The process of weighing individual rights against state interests which is implicit in the carrying out of the proportionality test was, of course, a novel concept for common lawyers, although perhaps not quite such new territory for Scottish lawyers. It is in my view interesting that it was only in 2013 that the Supreme Court was able to give clear guidance on how the test should be applied in national law, although there had been some assistance from earlier observations of Lord Clyde. The delay suggests that the novelty of the concept required some time to bed in, and that novelty lay in the fact that the court was now engaged in a balancing exercise which was directly relevant to the merits of policy decisions rather than the process by which they were arrived at. Although the court could not simply substitute its own assessment for that of the decision-maker, it was required to review the balance struck by the decision-maker, and depending upon the degree of discretionary judgement to which the decision-maker was entitled, the court may have been obliged to overturn that balance. This was indeed new territory.
The second consequence flowing from s 2 of the Human Rights Act 1998 was the nature of the law with which the court now had to grapple. The obligation to take into account the jurisprudence of the ECHR brought the domestic courts into contact with those legal concepts and standards which informed the content of the rights protected by the Convention. There were a range of Conventions and Covenants recognised by the international jurisprudence as being highly relevant to the content of such rights. Among the most important of these were the United Nations Convention on the Rights of the Child, the International Covenant on Civil and Political Rights, and the Committee for the Elimination of Discrimination Against Women. All of these bodies have produced voluminous reports and guidance which are designed to influence the human rights standards set by other international bodies. Because of its developed systems for enforcement, the approval by the European Court of Human Rights of the standards which they promoted provided a very significant method of validation and enforcement.
Of course, this was very different territory for United Kingdom lawyers. The international instruments, often promulgated through the United Nations, were generally treaties and obligations which the United Kingdom had accepted on the international plane but which on their own gave no justiciable rights in domestic law. Now such international obligations were at the heart of determining the appropriate content of rights and the manner in which any balancing exercise between the individual and the state should be conducted. That, of course, called into question what had been the sharp distinction between treaty rights which were not justiciable in the United Kingdom and domestic law. As a result of the influence of the ECHR it is now common in domestic cases involving the rights of children to see the provisions of the United Nations Convention on the Rights of the Child featuring prominently in the determination of children's rights. Indeed so common is this approach that my esteemed predecessor as Lord Chief Justice of Northern Ireland, Lord Kerr, recently concluded in his opinion in the Supreme Court in a benefits cap case, SG (para 257), that article 3(1) of the UNCRC should be directly enforceable in domestic law.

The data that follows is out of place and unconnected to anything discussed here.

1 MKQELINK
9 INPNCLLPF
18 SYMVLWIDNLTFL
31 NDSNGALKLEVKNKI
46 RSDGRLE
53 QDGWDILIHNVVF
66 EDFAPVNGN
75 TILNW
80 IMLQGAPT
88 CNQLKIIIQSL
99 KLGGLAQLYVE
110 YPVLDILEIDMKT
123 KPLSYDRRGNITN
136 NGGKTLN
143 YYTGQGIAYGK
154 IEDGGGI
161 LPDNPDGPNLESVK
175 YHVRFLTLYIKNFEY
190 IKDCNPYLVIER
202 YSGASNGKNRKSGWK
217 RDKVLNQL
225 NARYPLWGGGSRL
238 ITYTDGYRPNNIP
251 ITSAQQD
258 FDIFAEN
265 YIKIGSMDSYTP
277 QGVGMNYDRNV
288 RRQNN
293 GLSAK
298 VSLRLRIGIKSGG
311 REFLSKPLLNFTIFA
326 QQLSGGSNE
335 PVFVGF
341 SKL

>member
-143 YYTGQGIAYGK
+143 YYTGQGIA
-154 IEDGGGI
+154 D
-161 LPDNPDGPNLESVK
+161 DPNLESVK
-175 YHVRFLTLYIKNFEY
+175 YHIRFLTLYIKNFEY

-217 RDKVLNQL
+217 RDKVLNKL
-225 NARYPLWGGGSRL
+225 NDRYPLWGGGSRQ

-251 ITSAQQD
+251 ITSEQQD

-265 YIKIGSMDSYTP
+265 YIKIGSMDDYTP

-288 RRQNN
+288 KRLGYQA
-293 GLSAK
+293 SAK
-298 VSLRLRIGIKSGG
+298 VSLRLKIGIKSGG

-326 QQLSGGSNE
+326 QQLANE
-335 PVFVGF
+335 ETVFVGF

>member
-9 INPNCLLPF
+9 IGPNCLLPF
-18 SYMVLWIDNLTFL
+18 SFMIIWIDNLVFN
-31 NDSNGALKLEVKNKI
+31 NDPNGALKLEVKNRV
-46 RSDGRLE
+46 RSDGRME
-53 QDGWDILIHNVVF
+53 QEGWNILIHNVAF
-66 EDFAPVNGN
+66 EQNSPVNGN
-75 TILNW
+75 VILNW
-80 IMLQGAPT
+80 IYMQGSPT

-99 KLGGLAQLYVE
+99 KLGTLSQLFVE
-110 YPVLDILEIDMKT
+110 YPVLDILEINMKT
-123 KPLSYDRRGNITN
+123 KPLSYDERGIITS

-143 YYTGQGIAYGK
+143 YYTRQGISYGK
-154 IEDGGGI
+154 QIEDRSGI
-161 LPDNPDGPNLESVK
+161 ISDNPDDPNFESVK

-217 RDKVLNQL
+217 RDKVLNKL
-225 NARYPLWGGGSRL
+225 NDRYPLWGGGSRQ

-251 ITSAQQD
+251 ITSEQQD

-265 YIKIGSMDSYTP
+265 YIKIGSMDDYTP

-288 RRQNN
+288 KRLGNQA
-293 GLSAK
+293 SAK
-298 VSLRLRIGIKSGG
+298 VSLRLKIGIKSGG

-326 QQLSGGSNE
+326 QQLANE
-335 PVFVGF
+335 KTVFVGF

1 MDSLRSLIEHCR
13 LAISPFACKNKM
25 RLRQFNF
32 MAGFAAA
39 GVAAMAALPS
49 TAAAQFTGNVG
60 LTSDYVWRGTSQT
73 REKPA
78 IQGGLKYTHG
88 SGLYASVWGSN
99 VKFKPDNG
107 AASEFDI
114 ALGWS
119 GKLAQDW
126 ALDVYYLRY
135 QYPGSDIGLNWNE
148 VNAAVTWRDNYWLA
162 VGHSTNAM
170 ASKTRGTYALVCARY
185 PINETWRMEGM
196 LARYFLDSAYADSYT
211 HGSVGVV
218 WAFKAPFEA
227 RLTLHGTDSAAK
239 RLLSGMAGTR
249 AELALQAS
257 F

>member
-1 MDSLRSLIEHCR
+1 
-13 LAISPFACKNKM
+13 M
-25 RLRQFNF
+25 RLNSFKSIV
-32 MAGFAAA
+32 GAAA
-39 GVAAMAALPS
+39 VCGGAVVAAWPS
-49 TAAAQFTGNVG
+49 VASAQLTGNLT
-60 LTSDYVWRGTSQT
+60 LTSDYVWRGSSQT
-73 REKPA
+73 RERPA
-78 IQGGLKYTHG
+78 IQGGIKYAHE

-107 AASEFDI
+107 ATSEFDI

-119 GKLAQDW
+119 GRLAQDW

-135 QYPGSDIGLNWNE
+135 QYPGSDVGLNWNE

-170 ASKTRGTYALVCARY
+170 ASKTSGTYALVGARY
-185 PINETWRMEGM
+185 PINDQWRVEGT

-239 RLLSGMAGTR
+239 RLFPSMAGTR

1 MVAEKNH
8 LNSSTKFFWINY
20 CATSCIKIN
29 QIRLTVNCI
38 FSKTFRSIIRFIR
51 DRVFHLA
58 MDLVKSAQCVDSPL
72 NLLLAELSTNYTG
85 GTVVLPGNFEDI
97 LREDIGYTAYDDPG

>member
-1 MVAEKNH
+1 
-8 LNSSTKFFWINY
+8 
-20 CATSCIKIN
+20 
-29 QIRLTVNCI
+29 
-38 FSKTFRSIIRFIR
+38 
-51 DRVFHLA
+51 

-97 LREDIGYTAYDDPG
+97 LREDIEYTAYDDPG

The last factor to which I want to draw attention is the impact of the European Court of Justice. The influence of that court has increased as the competence of areas subject to EU law has expanded. It has required the courts to recognise that Acts of Parliament on rare occasions have to give way to EU law. The Charter of Fundamental Rights introduced by the Lisbon Treaty in December 2009 has in some cases replicated and in others expanded the protections and guarantees of human rights in connection with Community provisions implementing European law. Unlike the statutory regime of the Human Rights Act 1998, these provisions could be directly effective despite some incompatible piece of domestic legislation. The continuing influence of that court is uncertain.
A new independence
In my view these four factors have contributed significantly to the changed role which the courts now have in our democracy. The removal of the Lord Chancellor from the judicial cohort and the taking away of his responsibilities for appointment and discipline removed what some saw as a potentially limiting factor on the development of a rights-based jurisprudence in domestic law. The establishment of the Supreme Court in 2009 was not a matter of form. While the Appellate Committee of the House of Lords continued without the presence of the Lord Chancellor after 2005, there was a cautious approach to this acknowledgment of independence. Since the Supreme Court was established in 2009, many commentators have suggested that the pace of participation by senior judges in lectures and seminars has increased significantly and that this has been accompanied by a recognition of the extent of the proper role of the courts in our democratic structures.
The term “judicial activism” has been suggested to describe this, but in my view it is not appropriate. Much of what has occurred has been the inevitable consequence of the statutory focus on a rights-based jurisprudence. It was in a sense the inevitable consequence of the introduction of the jurisprudence of the two international European courts and the drawing in through those courts of international soft law. All of this has driven the Supreme Court to scrutinise carefully any suggested limit to its competence. There continues to be considerable debate about the extent of that competence, but it is not the purpose of this talk to address that issue.
[Sir Declan continued by looking at the impact of the changes promoted by these factors in his own jurisdiction by highlighting a number of recent cases. The full lecture can be read here.]
The lecture was given at Dundee University in November 2016 as one of the Jean Clark Memorial Lectures, a series of lectures established by the Trustees of the Clark Foundation for Legal Education in memory of Jean Clark
Reprinted with permission of Sir Declan Morgan